A type of blood cell cancer called angioimmunoblastic T-cell lymphoma (AITL) can develop as mutations accumulate with age in the stem cells from which the T cells in the blood develop.
However, the underlying mechanism by which AITL develops was unknown.
Now, a team from the University of Tsukuba have shown that B cells, another type of blood cells, accumulate mutations in genes that control how the genetic material in the cell is packaged.
These aberrant B cells then interact with T cells and lead to the development of AITL.
Blood cells such as B cells and T cells, involved in immunity, develop from stem cells in the bone marrow.
Sometimes, mutations occur in individual stem cells that lead to the mutant stem cell giving an increased output of blood cells, all of which carry identical mutations.
The likelihood of this increases with age, known as age-related clonal haematopoiesis, or ACH.
ACH is known to be linked to various cancers.
AITL, a cancer of the T cells, is linked to ACH with mutations in a gene called TET2.
The team used mouse models and human samples to show that the TET2 mutation needed to be present in all blood cells, not just the T cells, for a mouse model to develop AITL.
Using single-cell RNA sequencing, a technique that can show which genes are active within just one cell, they were able to profile the immune cells present in the samples.
This revealed a significant increase in the number of aberrant "germinal center B cells", a type of B cells with activating and proliferative capacities.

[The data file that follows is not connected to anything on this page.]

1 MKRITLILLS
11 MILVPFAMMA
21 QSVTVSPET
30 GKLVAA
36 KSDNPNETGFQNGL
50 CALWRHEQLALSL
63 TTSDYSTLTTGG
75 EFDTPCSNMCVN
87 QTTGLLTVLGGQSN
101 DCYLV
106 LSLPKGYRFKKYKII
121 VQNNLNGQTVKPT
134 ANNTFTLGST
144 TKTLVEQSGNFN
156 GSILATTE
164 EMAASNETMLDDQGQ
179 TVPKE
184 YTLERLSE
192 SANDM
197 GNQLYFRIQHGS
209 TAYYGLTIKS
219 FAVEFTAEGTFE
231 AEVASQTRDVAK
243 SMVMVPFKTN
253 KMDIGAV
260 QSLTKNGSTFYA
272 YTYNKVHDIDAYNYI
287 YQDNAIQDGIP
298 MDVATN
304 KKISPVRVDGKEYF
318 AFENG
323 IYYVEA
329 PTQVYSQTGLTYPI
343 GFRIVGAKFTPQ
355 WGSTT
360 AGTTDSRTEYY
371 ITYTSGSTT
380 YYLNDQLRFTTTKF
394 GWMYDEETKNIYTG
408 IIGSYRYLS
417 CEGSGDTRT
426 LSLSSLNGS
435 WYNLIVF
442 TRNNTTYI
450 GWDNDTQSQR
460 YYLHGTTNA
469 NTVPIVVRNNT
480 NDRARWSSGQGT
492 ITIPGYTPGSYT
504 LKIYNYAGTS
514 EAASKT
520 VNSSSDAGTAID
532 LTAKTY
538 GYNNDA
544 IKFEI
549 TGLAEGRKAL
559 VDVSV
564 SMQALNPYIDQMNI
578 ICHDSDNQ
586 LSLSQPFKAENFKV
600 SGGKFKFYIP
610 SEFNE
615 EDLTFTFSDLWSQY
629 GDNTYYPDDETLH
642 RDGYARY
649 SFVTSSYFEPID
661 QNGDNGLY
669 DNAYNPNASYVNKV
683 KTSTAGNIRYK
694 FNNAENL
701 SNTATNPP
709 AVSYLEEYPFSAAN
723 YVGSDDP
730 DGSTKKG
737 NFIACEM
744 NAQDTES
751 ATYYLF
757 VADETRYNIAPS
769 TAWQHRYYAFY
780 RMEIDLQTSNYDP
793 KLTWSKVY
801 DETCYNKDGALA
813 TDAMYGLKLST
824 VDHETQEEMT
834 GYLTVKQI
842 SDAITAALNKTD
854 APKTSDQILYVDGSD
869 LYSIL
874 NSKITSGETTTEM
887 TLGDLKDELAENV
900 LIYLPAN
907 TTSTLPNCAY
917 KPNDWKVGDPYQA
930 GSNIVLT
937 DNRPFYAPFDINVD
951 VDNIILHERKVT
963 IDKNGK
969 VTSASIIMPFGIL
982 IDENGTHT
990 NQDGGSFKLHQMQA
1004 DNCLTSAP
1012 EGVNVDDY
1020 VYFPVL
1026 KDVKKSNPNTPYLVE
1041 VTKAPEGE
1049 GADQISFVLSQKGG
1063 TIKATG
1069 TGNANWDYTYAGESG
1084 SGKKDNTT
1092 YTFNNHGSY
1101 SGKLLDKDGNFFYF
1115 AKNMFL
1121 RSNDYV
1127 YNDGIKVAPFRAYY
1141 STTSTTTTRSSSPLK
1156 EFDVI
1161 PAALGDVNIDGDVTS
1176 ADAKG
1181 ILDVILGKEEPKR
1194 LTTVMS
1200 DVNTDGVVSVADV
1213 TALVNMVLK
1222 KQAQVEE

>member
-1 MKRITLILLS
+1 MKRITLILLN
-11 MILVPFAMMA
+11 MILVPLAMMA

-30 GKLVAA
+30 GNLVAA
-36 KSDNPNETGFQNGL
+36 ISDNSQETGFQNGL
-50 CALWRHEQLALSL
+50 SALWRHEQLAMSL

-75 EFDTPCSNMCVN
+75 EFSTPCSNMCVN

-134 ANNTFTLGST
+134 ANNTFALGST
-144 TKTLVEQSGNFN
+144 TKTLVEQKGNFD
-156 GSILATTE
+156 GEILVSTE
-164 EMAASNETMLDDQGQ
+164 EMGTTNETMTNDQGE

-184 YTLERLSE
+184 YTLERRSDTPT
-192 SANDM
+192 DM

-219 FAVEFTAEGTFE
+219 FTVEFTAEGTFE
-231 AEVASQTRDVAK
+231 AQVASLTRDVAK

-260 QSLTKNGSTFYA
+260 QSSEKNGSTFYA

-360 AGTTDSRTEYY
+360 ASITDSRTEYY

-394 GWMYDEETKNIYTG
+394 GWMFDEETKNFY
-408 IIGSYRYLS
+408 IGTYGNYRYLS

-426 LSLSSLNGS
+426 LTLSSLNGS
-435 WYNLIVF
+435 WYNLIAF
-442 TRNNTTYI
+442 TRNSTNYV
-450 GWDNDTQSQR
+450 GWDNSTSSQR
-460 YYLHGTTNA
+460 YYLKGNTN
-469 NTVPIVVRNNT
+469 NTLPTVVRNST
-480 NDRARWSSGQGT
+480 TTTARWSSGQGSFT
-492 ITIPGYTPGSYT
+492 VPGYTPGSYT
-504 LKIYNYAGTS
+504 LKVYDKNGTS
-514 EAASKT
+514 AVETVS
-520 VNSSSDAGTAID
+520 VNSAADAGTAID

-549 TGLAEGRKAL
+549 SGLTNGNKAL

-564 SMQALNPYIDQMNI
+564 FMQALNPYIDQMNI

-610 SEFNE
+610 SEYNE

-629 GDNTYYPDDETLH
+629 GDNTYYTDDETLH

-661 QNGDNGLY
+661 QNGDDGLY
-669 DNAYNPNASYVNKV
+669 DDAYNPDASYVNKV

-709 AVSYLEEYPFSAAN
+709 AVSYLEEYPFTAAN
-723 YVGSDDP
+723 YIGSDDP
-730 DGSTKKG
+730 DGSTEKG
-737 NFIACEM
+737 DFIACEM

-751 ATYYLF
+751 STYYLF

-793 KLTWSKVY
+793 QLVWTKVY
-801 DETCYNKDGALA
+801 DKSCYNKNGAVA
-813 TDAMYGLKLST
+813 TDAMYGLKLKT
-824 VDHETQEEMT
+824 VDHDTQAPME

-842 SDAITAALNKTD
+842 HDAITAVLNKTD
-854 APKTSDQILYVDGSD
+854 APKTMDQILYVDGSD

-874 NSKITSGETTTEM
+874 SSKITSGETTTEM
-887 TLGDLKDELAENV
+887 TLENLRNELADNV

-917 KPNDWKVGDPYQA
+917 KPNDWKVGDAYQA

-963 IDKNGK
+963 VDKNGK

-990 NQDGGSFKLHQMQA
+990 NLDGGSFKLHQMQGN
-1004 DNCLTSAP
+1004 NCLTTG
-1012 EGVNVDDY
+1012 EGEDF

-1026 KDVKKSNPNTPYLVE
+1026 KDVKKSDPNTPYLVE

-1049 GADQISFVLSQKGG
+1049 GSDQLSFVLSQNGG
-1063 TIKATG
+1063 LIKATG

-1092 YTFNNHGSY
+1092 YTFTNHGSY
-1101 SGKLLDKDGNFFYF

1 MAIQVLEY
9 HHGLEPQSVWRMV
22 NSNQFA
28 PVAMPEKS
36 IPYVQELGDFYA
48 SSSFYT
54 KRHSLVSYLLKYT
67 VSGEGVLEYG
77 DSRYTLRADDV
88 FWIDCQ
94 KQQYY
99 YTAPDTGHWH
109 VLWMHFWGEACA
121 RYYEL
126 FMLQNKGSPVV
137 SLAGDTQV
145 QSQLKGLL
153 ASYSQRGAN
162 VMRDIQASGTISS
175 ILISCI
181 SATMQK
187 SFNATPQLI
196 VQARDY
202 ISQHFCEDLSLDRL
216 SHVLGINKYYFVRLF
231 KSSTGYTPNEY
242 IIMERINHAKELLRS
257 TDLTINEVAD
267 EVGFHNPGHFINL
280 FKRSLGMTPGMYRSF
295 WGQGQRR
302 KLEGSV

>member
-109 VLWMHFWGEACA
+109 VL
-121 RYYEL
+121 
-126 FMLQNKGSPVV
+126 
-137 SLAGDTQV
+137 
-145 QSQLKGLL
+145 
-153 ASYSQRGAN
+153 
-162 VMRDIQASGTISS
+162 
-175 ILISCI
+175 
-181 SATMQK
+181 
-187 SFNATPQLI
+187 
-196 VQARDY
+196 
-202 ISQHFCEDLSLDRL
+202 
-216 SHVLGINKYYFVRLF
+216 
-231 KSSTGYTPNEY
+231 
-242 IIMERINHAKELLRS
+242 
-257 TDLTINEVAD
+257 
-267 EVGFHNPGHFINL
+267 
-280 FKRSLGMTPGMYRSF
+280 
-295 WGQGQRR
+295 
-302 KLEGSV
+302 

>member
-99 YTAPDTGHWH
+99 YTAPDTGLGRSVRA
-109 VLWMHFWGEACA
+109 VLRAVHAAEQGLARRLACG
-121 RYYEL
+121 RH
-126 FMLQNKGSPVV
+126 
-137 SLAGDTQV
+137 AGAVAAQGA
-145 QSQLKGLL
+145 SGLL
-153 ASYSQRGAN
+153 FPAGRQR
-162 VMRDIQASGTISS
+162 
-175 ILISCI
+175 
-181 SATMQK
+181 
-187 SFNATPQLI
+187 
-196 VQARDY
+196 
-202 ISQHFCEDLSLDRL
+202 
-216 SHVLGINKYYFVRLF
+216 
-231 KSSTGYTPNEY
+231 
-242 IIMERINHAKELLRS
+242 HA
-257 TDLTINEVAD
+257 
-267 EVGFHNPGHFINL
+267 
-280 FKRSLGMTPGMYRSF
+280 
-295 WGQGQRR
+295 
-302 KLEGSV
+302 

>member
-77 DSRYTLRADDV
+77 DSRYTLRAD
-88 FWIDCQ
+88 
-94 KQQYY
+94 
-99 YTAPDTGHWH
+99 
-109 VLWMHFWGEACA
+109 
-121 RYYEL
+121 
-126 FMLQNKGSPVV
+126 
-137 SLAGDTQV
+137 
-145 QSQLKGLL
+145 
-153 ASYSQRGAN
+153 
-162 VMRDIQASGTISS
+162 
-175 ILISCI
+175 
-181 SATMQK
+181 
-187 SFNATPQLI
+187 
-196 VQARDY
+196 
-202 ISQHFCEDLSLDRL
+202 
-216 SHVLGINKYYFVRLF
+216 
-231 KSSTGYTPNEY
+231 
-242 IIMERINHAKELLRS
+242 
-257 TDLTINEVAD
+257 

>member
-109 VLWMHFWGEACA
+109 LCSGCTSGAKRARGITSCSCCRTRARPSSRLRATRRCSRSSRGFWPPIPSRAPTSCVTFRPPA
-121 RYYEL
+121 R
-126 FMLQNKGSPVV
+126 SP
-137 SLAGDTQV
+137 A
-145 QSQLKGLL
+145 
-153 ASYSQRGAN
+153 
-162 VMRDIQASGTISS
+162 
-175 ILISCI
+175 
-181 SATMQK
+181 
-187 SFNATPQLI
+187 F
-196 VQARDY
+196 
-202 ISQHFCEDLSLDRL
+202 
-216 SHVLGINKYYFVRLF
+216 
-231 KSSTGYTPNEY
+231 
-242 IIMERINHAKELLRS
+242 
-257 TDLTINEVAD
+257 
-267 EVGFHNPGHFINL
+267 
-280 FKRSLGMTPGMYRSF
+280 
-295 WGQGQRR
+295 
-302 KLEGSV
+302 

These B cells showed recurrent mutations to genes for histone proteins, which organise the genetic material in the cell into higher structures.
They also showed alterations to the pattern of a DNA modification called methylation, which affects the genes expressed in the cell.
B cells and T cells can interact through molecules on the cell surface known as CD40 and CD40 ligand.
"Analysis of the single-cell sequencing data identified this interaction between CD40 and CD40 ligand as potentially essential for mediating crosstalk between the aberrant B cells and the tumour cells," explains lead author Manabu Fujisawa.
"Most importantly, the survival of the mice with AITL could be prolonged by treatment with an antibody designed to inhibit CD40 ligand," explains main author Professor Mamiko Sakata-Yanagimoto.
"The genes expressed in the aberrant mouse GCB cells are also expressed in cells from human AITL with TET2 mutations."
This means that antibodies against CD40 ligand could potentially be a new therapeutic approach to human AITL.
Source: University of Tsukuba
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